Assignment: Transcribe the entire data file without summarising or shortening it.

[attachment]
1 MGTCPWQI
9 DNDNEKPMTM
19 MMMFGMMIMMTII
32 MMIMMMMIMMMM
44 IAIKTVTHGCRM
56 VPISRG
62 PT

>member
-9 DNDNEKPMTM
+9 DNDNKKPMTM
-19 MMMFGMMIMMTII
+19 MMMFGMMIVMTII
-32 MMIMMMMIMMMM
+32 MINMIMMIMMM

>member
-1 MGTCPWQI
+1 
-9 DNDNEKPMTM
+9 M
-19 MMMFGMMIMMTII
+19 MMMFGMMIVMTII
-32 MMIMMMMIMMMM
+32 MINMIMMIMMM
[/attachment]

1 MGTCPWQI
9 DNDNEKPMTM
19 MMMFGMMIMMTII
32 MMIMMMMIMMMM
44 IAIKTVTHGCRM
56 VPISRG
62 PT

>member
-9 DNDNEKPMTM
+9 DNDNKKPMTM
-19 MMMFGMMIMMTII
+19 MMMFGMMIVMTII
-32 MMIMMMMIMMMM
+32 MINMIMMIMMM

>member
-1 MGTCPWQI
+1 
-9 DNDNEKPMTM
+9 M
-19 MMMFGMMIMMTII
+19 MMMFGMMIVMTII
-32 MMIMMMMIMMMM
+32 MINMIMMIMMM